# Shortest Path Between Two Vertices Of A Graph.

graph theory

For any two vertices $$u$$ and $$v$$ connected by a path in a graph $$G$$,
we define the distance between $$u$$ and $$v$$, denoted by $$d(u,v)$$, to be the length
of a shortest $$u-v$$ path. If there is no path connecting $$u$$ and $$v$$ we define
$$d(u,v)$$ to be infitnite.

Prove that if $$d(u,v)$$ $$\geq$$ 2, then there is a vertex $$z$$ in G such that

$$d(u,v) = d(u,z)+d(z,v)$$.

I tried to prove it by contradiction. The following is my incomplete work.

Suppose that $$d(u,v)\geq2$$ and there is no vertex $$z$$ in G such that $$d(u,v)= d(u,z)+d(z,v)$$.

Case 1: $$d(u,v)=2$$

Since there is no such vertex $$z$$, then the $$W$$ path from $$u-v$$ would be

$$W$$ = $$u$$e1e2$$v$$, which is a contradiction since by definition, the terms of a walk should be alternate vertices and edges.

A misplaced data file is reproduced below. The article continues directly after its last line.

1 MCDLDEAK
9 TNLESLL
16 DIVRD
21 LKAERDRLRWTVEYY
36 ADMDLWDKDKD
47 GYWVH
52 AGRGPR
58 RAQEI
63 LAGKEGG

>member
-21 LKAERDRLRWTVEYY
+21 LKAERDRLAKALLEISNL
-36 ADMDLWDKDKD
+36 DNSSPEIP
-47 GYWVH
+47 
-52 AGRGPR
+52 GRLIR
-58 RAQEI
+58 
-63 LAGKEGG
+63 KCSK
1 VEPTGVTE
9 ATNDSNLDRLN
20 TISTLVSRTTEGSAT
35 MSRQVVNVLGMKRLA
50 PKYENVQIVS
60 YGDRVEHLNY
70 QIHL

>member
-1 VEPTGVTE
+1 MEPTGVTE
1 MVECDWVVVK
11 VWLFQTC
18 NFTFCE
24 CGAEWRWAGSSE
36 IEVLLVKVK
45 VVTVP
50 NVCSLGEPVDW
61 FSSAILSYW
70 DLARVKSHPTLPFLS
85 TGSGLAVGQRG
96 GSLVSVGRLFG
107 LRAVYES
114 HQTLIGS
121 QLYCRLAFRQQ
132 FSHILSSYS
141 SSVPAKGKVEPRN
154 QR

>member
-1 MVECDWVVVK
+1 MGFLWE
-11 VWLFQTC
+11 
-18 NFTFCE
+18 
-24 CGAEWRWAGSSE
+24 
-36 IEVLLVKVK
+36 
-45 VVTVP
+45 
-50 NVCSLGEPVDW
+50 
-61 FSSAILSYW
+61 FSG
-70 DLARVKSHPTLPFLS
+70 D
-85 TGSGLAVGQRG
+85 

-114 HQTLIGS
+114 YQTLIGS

I have no idea how to start with the second case, which is when $$d(u,v)>2$$. Please help.

I would approach this directly as follows:

Pick two vertices $$u, v \in G$$ such that $$d_{G}(u, v) \geq 2$$. Then we have the two following cases:

$$\textbf{Case 1}$$: $$G = P_{n}$$, then $$u=x_{j} - x_{j+1} - \cdots - x_{k}=v$$ where $$1 \leq j \leq k \leq n$$. We can pick any vertex on the path $$u-v$$ and label it as $$x_{l}=z$$ where $$j < l < k$$, and we achieve $$d_{G}(u, v) = d_{G}(u, z) + d_{G}(z, v)$$.

$$\textbf{Case 2}$$: Let G be some arbitrary graph. Let a path $$P:u-v$$ such that $$d_{G}(u, v) \geq 2$$. Now assume there exists another path $$Q:u-v$$ that is internally disjoint to the path $$P$$, then the path $$Q$$ must have the same length as path $$P$$. Since if it was shorter, then we would contradict the definition of $$d_{G}(u, v)$$. From this we again attain $$d_{G}(u, v) = d_{G}(u, z) + d_{G}(z, v)$$.